Environment Victoria today condemned the Victorian Coalition for hiding their climate change policy from voters, confirming fears that the Coalition has no credible plan to achieve Victoria’s legislated target to reduce emissions by 20 percent by 2020.
“The Coalition has had 11 years in Opposition to come up with a credible policy on climate change. Coalition advisors have told us that the party prepared a climate change and environment policy, however it appears they have decided against releasing the policy before the election.
“Any party that doesn’t present the community with a clear plan to reduce greenhouse pollution does not deserve to lead the state, particularly given that the next four years is a critical window for action on climate change.”
“Ted Baillieu has been quick to criticise plans to replace Hazelwood power station, while coming up with no plan himself to deliver substantial cuts to greenhouse pollution.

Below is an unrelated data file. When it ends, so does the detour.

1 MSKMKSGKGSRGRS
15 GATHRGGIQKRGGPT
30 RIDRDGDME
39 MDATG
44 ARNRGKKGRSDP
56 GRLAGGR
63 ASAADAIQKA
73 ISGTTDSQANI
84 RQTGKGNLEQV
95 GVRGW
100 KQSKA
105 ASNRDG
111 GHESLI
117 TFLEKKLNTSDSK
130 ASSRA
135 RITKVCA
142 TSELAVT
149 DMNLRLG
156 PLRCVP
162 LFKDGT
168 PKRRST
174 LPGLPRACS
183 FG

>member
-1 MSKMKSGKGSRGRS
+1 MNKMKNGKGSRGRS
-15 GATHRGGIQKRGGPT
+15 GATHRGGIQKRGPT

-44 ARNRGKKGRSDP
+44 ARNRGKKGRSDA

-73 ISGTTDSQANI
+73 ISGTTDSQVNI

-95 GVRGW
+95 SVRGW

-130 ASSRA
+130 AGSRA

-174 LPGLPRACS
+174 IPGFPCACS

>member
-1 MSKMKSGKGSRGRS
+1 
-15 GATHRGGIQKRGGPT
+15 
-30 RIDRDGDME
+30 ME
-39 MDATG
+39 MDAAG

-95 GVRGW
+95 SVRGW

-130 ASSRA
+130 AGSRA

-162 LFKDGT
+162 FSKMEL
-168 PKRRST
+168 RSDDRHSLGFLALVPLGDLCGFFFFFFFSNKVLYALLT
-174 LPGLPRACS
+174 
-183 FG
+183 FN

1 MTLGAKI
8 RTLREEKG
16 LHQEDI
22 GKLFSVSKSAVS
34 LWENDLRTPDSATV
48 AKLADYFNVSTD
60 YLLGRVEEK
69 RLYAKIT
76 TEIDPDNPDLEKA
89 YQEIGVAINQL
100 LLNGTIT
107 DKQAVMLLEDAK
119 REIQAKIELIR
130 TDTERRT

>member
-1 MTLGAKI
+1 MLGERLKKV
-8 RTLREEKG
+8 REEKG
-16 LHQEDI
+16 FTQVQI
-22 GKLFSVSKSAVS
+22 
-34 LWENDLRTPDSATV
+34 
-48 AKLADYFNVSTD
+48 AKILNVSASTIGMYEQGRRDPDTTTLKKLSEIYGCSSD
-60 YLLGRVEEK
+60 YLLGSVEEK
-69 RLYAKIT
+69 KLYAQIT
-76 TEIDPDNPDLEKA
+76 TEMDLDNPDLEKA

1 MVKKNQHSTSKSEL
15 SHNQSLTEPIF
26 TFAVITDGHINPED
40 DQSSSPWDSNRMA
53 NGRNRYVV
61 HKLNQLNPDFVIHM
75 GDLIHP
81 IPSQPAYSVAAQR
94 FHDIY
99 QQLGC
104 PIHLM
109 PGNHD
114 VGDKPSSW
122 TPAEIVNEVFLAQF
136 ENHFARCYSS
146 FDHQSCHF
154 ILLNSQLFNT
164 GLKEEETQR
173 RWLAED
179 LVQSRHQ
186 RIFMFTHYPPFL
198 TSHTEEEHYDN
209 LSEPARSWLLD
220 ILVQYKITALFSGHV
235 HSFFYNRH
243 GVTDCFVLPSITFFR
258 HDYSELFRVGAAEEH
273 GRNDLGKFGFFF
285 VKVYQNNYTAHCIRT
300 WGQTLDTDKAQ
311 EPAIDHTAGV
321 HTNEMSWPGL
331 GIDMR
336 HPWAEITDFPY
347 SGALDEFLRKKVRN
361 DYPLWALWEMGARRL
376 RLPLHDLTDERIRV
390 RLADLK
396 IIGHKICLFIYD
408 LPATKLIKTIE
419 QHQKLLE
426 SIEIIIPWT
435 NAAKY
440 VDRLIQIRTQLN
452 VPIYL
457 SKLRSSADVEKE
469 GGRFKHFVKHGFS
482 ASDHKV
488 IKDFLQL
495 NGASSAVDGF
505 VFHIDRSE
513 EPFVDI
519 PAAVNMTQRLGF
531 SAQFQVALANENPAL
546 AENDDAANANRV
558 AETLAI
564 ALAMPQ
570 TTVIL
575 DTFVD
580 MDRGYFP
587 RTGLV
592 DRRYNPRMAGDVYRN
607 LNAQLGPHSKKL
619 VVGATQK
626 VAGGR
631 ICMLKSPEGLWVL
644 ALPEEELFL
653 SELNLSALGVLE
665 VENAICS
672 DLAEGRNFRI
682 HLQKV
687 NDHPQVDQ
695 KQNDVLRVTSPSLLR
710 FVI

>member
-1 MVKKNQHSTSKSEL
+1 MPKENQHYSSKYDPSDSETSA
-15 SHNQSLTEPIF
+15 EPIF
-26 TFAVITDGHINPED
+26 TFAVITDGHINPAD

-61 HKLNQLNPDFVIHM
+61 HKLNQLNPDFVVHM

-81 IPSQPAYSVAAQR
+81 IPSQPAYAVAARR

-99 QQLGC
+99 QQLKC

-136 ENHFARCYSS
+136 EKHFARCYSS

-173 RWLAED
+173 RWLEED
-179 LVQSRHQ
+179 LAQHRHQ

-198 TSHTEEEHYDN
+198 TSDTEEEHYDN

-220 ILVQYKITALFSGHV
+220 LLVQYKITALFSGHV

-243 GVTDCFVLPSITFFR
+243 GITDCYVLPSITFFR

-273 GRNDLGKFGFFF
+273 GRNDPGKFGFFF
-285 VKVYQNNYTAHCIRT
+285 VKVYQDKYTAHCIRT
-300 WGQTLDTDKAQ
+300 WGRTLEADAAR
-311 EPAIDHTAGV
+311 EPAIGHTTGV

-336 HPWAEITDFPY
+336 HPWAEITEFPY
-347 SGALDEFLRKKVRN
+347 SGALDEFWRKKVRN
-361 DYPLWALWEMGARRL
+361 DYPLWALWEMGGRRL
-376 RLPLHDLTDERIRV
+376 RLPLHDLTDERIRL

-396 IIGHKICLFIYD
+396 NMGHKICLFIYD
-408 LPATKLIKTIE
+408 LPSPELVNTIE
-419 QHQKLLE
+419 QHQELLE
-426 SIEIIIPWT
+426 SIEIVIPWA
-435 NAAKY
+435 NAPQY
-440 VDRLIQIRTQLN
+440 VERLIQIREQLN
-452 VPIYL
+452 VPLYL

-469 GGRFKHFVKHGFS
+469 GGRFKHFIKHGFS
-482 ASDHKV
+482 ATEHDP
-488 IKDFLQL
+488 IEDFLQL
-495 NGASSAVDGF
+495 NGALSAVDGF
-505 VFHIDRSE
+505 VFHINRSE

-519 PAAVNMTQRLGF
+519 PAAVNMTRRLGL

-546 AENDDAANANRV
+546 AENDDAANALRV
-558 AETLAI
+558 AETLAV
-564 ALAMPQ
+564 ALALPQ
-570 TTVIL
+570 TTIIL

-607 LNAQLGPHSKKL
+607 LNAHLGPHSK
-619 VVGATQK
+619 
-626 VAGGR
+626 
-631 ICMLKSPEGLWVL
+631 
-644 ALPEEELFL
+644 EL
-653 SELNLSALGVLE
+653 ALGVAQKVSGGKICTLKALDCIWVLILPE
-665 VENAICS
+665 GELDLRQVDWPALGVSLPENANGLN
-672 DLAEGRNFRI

In an online interview with The Age last week Mr Baillieu raised doubts about whether the Coalition is serious about meeting the 20 percent target saying “we’d like to think it was achievable. I’m not sure it will be achieved”.
Mr Baillieu also told MTR radio yesterday that coal fired power stations like Hazelwood would only be replaced if the federal government puts a price on carbon.
“While Mr Baillieu is passing the buck for emissions reduction to Canberra, his Federal Coalition colleagues continue to oppose a price on carbon. It’s difficult to escape the conclusion that the Coalition’s response to climate change is in total disarray and that they are still in denial about the scale of the problem” said Ms O’Shanassy.
Environment groups released a scorecard today showing that the Greens have the strongest climate and environment policies scoring 93%, the ALP was next best on 52% and the Coalition was trailing far behind on just 22%.
For interviews contact:
Kelly O’Shanassy, CEO Environment Victoria on 0421 054 402 or 9341 8119
Note: Ms O’Shanassy will be availble over the weekend to comment on the election results, and implications for Victoria’s environment.